How to Use Hootsuite Stream Operators for Social Media Monitoring/
June 3, 2013
My favorite social media monitoring and management solution by far and away is Hootsuite. It offers crazy good functionality, a ton of additional features, and support for what I consider the three most relevant and important social networks; Facebook, Twitter, and Google+. After hosting more than a few talks, trainings, and panels, I’ve found that I’m definitely not alone in my preference, either.
However, I’ve always felt the search operators available inside monitoring streams were a hugely underutilized feature. If you think you’re familiar with these, I’d ask you to suspend your disbelief for a moment and believe that there’s some functionality you’re missing. Let me start by telling you a little more about what stream search operators are.
Stream search operators
These are, essentially, rules that you can apply to your streams in order to filter them. In order to create a search stream, click the Add Stream button in the top left section of the Hootsuite dashboard. Then, select the Search tab from the dropdown.
Now you can enter keywords and add search filters and operators. The most obvious ‘operators’ are the keywords you use in your search query. They might look something like this:
For example, this search would show you anytime that a user tweeted something containing both ‘widgets’ and ‘collection’, but not necessarily both words back to back. This can be unhelpful if you have a product or service with one or more generic terms in the title – like, say, ‘Sandal Snorkel’. You know that it’s much more likely that when someone mentions those two words together that they’re referring to your product than if the words were separated. So how can we only see results for ‘Sandal Snorkel’?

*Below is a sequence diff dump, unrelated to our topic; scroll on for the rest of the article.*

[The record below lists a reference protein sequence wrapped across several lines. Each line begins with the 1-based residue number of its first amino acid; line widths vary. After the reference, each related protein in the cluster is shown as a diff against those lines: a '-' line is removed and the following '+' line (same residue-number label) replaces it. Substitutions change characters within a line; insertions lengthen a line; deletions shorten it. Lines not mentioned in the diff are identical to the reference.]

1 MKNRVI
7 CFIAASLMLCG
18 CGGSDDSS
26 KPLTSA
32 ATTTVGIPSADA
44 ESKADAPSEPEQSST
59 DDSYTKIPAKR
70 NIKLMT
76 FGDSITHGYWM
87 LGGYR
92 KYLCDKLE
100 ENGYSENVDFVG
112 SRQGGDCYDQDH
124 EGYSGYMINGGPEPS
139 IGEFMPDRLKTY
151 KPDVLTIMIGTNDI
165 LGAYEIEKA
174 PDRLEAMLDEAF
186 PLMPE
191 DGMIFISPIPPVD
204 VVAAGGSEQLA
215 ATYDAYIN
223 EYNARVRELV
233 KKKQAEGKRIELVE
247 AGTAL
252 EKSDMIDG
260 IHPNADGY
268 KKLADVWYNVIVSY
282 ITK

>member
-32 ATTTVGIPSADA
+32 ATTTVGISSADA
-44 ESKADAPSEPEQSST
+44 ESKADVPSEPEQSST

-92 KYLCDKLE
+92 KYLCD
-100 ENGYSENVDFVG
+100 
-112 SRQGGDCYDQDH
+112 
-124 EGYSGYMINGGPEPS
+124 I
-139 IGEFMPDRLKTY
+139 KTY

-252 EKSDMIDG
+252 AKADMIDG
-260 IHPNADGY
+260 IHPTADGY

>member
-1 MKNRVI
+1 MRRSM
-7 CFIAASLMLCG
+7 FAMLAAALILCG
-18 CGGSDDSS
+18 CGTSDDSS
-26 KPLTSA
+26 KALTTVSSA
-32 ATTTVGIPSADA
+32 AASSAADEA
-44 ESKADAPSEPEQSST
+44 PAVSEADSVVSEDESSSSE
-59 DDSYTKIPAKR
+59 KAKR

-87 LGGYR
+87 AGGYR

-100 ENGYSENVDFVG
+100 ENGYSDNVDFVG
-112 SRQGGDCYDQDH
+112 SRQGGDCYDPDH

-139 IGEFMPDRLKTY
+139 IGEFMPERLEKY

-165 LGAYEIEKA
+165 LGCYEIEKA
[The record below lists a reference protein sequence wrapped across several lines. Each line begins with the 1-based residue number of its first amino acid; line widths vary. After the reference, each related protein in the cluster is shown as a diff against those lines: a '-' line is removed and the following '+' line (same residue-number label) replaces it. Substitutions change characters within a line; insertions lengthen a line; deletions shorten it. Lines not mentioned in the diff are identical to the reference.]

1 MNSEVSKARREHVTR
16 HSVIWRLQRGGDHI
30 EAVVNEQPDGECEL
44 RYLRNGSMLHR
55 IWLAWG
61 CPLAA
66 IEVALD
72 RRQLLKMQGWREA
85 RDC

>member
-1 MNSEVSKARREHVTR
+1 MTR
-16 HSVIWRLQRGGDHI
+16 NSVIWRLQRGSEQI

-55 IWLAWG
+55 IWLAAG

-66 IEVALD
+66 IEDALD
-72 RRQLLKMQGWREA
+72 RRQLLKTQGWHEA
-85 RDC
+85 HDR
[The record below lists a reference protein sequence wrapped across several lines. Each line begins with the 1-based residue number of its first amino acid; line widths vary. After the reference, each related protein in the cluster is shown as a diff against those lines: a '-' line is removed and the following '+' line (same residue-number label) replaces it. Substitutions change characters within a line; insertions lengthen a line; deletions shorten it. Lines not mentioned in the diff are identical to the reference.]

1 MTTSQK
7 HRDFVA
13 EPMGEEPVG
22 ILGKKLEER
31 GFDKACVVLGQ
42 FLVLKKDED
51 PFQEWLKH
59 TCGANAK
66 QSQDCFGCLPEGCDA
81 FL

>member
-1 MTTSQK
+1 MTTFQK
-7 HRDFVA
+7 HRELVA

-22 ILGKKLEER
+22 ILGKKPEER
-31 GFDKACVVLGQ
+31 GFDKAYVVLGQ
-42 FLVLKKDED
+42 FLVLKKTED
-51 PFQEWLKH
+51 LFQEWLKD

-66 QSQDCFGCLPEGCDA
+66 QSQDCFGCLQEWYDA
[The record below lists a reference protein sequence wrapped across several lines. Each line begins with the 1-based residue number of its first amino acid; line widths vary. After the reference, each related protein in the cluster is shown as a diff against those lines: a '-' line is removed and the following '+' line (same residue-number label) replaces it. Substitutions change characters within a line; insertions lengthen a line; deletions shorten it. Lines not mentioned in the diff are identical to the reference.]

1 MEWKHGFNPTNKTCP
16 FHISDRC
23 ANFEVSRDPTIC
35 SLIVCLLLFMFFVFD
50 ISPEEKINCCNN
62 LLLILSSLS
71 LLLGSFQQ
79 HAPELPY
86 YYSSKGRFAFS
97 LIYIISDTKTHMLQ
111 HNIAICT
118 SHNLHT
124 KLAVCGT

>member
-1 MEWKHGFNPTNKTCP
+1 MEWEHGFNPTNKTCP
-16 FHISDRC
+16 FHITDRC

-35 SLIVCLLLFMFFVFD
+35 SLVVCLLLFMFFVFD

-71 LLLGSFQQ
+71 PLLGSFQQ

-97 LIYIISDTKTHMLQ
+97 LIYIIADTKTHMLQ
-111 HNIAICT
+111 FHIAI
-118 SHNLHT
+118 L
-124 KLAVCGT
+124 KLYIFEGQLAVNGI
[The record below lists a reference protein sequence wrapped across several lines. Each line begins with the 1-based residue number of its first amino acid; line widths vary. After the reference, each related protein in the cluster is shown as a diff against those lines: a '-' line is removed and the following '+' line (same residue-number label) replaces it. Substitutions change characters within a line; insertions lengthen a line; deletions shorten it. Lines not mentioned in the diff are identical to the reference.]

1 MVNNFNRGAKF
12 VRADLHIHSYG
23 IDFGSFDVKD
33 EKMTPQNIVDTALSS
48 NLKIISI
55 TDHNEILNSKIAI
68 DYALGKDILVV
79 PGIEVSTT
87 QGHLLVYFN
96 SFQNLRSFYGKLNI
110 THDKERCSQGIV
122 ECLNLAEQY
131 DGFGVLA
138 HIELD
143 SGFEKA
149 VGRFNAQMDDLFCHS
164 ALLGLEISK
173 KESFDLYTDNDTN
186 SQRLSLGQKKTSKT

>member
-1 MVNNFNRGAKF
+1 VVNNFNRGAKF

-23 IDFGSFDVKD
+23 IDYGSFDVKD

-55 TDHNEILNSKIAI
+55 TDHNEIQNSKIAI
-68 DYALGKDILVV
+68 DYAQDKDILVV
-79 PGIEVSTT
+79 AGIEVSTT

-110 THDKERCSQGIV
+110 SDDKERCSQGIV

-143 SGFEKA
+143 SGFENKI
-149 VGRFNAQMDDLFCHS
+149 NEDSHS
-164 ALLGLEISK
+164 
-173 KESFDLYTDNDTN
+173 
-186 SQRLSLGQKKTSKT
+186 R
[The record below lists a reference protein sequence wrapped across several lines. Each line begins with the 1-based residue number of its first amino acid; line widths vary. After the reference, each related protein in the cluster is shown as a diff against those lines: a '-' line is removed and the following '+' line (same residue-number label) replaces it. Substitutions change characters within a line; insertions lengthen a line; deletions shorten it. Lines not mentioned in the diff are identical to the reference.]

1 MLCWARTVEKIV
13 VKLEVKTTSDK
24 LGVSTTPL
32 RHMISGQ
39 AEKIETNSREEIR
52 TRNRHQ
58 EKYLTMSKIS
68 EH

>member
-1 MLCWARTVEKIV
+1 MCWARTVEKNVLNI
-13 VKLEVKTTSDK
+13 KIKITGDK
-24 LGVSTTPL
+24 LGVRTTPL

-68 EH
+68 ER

Exact Match Searches
To create an exact match search, we’ll use an operator that probably looks familiar – quotation marks. This tells Hootsuite, ‘Only show me results that exactly match these terms’. Let’s try it with our earlier example, ‘widgets collection’.
See the difference? This can help filter useful mentions from the noise. But what if we were interested in seeing any tweets mentioning widgets or collections? Hootsuite supports those kinds of searches, too.
To create an ‘or’ search, simply insert OR in between your two keywords or phrases. The search will now show you anytime someone mentions one keyword or key phrase, or both.
And you can combine this with phrases you want to match exactly using quotes, like so:
You can use exact match functionality to make a phrase work like a keyword. From here on out, whenever I say keyword, I mean keyword or exactly matched key phrase.
So what if instead of needing specific keywords you were interested in seeing only tweets that mention one term but not another? Using an negative keyword operator, you can do just that – simply append a ‘-‘ at the start of any keyword you don’t want to see in your results.
In this example, we would see all tweets mentioning ‘widgets’ except those that also mention ‘collection’.